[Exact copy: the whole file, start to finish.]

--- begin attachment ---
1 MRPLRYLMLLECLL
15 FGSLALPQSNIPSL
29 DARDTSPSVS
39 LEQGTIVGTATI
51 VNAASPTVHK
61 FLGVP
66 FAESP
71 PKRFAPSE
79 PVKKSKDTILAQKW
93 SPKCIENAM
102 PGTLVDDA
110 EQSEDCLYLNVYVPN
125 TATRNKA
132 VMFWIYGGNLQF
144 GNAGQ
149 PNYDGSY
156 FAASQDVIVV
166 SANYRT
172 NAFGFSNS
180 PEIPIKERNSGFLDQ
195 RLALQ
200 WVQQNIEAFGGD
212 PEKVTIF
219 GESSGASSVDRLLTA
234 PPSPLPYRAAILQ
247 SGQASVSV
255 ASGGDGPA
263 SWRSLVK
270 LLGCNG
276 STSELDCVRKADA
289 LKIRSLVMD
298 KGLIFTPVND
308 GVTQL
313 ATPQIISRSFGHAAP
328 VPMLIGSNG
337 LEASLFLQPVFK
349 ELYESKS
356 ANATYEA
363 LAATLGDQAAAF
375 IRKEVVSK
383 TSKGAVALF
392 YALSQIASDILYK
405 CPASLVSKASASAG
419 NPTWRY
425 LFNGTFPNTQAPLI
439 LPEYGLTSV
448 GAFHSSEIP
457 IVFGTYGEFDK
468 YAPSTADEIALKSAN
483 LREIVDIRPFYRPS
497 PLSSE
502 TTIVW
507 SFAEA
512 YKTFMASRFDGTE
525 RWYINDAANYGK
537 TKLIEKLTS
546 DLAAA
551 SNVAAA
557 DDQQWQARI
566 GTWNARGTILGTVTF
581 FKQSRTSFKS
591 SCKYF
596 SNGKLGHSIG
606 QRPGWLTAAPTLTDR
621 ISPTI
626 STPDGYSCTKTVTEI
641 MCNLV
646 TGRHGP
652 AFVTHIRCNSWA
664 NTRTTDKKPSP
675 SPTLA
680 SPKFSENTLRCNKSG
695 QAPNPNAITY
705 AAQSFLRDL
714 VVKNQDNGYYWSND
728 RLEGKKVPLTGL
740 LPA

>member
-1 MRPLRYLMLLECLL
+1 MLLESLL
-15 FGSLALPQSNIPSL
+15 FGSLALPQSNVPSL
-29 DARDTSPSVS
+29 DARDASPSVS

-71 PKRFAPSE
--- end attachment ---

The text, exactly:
1 MRPLRYLMLLECLL
15 FGSLALPQSNIPSL
29 DARDTSPSVS
39 LEQGTIVGTATI
51 VNAASPTVHK
61 FLGVP
66 FAESP
71 PKRFAPSE
79 PVKKSKDTILAQKW
93 SPKCIENAM
102 PGTLVDDA
110 EQSEDCLYLNVYVPN
125 TATRNKA
132 VMFWIYGGNLQF
144 GNAGQ
149 PNYDGSY
156 FAASQDVIVV
166 SANYRT
172 NAFGFSNS
180 PEIPIKERNSGFLDQ
195 RLALQ
200 WVQQNIEAFGGD
212 PEKVTIF
219 GESSGASSVDRLLTA
234 PPSPLPYRAAILQ
247 SGQASVSV
255 ASGGDGPA
263 SWRSLVK
270 LLGCNG
276 STSELDCVRKADA
289 LKIRSLVMD
298 KGLIFTPVND
308 GVTQL
313 ATPQIISRSFGHAAP
328 VPMLIGSNG
337 LEASLFLQPVFK
349 ELYESKS
356 ANATYEA
363 LAATLGDQAAAF
375 IRKEVVSK
383 TSKGAVALF
392 YALSQIASDILYK
405 CPASLVSKASASAG
419 NPTWRY
425 LFNGTFPNTQAPLI
439 LPEYGLTSV
448 GAFHSSEIP
457 IVFGTYGEFDK
468 YAPSTADEIALKSAN
483 LREIVDIRPFYRPS
497 PLSSE
502 TTIVW
507 SFAEA
512 YKTFMASRFDGTE
525 RWYINDAANYGK
537 TKLIEKLTS
546 DLAAA
551 SNVAAA
557 DDQQWQARI
566 GTWNARGTILGTVTF
581 FKQSRTSFKS
591 SCKYF
596 SNGKLGHSIG
606 QRPGWLTAAPTLTDR
621 ISPTI
626 STPDGYSCTKTVTEI
641 MCNLV
646 TGRHGP
652 AFVTHIRCNSWA
664 NTRTTDKKPSP
675 SPTLA
680 SPKFSENTLRCNKSG
695 QAPNPNAITY
705 AAQSFLRDL
714 VVKNQDNGYYWSND
728 RLEGKKVPLTGL
740 LPA

>member
-1 MRPLRYLMLLECLL
+1 MLLESLL
-15 FGSLALPQSNIPSL
+15 FGSLALPQSNVPSL
-29 DARDTSPSVS
+29 DARDASPSVS

-71 PKRFAPSE